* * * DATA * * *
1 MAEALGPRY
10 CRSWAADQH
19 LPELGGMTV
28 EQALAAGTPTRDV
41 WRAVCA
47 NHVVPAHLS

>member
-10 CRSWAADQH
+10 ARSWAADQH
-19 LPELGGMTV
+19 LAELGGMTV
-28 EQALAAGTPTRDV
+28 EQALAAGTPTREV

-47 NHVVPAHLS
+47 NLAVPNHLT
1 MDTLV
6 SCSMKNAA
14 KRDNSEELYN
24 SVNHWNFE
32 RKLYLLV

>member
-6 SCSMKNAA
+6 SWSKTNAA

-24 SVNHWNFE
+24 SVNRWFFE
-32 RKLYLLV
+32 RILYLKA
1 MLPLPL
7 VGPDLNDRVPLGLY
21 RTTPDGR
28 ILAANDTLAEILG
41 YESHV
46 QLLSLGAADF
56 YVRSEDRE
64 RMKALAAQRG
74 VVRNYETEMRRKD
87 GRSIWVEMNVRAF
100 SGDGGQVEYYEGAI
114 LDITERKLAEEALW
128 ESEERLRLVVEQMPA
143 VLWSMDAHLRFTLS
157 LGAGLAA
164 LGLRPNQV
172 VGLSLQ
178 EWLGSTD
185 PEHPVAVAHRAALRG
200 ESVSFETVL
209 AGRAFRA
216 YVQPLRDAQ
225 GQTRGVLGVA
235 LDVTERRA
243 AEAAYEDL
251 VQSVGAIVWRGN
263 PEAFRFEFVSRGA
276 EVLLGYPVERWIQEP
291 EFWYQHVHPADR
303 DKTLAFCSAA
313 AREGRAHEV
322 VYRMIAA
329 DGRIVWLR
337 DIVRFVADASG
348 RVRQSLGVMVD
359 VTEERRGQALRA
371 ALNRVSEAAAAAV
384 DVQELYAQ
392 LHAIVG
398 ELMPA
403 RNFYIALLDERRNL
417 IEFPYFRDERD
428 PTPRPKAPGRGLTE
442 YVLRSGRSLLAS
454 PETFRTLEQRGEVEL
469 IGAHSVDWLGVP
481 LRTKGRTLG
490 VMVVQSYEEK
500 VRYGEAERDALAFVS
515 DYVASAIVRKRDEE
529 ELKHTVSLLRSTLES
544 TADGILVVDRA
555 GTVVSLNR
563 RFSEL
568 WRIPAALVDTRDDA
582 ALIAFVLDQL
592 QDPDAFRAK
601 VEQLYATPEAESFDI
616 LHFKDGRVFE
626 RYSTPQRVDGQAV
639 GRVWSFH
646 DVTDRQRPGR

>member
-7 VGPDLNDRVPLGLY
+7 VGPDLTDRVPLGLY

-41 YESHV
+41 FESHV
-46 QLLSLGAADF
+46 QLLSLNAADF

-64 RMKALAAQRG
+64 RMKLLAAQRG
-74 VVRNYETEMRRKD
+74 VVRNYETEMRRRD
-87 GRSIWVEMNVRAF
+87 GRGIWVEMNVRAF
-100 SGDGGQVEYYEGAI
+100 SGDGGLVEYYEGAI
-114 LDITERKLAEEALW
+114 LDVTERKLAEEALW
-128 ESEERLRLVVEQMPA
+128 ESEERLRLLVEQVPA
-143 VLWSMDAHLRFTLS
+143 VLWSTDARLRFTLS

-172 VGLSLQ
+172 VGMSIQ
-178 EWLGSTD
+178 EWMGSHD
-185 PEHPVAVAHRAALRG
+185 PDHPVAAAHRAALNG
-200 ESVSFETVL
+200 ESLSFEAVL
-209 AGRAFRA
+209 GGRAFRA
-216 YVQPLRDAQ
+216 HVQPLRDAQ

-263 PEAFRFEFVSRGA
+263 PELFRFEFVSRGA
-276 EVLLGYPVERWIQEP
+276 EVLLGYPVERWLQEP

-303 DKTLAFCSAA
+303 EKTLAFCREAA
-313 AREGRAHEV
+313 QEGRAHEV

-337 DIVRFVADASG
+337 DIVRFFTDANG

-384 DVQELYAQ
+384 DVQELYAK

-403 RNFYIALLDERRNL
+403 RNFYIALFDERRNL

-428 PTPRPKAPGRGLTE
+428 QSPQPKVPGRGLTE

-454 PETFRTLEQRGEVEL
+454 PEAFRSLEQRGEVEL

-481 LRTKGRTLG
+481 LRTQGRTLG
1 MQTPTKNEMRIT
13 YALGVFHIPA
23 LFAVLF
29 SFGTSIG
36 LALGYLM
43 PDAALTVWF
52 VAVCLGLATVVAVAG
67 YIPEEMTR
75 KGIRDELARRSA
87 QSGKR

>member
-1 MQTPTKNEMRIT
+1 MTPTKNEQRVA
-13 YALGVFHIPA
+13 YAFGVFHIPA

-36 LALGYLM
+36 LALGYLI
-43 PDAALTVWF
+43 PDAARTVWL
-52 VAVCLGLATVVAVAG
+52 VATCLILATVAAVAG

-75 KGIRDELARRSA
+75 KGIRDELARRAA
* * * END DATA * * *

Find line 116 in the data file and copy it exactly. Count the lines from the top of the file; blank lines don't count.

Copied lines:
+185 PDHPVAAAHRAALNG